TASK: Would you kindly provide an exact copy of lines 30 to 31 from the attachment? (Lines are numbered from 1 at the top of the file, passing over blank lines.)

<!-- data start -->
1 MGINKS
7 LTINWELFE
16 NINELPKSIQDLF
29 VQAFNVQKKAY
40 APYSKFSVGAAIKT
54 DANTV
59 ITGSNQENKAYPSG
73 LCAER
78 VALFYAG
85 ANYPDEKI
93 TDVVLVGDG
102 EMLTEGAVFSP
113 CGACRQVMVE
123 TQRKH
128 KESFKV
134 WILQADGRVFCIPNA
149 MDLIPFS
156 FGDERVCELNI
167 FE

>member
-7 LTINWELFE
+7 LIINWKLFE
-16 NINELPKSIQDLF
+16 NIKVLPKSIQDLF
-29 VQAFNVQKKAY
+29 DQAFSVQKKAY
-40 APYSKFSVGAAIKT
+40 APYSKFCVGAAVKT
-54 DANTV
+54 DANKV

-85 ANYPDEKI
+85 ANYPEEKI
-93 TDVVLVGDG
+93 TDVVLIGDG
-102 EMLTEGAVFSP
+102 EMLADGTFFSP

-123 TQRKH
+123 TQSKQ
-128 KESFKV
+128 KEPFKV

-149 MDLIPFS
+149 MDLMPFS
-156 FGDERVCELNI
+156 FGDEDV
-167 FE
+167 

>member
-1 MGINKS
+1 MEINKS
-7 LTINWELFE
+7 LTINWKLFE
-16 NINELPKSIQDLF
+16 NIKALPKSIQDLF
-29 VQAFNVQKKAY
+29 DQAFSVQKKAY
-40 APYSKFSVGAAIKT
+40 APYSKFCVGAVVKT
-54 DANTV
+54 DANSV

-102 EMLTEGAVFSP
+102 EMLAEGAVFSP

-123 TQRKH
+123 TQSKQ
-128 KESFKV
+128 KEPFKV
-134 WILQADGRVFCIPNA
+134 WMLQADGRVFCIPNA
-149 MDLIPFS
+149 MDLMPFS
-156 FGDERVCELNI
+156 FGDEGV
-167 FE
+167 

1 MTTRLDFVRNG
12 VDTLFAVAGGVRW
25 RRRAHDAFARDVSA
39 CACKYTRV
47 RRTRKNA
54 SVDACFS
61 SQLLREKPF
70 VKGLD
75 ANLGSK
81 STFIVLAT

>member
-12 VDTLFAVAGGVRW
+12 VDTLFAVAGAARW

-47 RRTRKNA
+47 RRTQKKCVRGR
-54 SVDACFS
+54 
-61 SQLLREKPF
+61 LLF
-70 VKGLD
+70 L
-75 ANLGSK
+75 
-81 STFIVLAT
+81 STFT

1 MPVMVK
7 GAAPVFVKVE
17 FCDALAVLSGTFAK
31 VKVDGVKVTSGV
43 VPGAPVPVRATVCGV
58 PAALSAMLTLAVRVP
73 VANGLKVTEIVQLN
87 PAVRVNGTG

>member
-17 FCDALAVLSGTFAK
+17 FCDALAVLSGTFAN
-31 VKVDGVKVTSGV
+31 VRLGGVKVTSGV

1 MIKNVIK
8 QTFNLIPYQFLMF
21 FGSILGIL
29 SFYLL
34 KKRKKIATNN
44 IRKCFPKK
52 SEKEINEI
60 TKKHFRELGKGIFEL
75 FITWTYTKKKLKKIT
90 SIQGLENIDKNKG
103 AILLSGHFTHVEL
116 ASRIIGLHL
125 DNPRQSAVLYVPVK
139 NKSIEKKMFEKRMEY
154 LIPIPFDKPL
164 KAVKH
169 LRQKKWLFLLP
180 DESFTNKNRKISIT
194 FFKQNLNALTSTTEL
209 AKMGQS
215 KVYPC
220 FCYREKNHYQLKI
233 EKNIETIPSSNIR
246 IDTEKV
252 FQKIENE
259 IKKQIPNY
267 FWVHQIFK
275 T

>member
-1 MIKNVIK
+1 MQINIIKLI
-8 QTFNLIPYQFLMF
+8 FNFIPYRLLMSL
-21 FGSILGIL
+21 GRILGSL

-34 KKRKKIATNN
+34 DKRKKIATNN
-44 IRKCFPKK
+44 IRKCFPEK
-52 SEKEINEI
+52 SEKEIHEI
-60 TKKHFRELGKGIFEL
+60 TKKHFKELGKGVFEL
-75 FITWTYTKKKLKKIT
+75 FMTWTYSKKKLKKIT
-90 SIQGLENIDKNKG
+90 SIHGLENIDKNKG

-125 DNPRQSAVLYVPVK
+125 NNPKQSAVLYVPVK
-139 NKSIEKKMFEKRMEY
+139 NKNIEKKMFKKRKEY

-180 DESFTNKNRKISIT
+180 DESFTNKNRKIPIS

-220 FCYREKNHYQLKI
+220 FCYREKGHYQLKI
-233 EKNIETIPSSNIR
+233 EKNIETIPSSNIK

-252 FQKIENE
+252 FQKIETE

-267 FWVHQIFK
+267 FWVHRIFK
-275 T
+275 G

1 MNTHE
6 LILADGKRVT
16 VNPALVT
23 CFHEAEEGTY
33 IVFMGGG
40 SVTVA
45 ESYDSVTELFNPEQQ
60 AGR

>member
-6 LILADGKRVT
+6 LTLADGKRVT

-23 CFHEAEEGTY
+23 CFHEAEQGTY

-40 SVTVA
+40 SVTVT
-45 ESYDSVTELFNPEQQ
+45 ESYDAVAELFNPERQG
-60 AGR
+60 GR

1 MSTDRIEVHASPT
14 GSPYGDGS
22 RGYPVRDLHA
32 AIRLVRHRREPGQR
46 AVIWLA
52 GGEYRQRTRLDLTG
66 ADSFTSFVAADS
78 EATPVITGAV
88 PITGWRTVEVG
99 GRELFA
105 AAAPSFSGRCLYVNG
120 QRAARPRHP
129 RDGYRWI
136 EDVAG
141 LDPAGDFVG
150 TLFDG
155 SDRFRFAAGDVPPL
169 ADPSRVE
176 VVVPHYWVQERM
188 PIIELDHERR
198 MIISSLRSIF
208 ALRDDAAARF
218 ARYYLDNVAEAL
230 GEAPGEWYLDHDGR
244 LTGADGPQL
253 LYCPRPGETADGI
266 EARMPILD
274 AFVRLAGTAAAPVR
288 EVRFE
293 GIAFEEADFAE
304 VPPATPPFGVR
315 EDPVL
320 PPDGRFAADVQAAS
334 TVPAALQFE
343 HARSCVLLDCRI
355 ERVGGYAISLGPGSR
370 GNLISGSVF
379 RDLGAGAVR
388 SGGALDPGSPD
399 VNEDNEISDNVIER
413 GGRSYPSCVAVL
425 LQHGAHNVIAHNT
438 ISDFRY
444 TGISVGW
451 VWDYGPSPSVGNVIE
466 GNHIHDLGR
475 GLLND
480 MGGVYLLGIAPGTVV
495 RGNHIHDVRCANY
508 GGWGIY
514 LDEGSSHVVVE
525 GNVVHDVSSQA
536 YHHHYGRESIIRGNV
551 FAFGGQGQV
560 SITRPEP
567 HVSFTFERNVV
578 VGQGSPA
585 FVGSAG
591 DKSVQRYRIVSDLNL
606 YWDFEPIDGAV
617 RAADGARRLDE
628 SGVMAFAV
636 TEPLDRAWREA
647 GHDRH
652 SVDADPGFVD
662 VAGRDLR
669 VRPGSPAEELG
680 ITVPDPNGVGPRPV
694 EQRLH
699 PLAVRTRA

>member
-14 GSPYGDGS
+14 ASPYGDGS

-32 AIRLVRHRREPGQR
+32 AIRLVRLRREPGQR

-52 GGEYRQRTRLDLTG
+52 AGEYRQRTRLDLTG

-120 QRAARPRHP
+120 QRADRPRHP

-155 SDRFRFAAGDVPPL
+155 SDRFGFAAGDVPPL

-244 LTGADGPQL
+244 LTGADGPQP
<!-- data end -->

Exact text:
+54 DANKV

-85 ANYPDEKI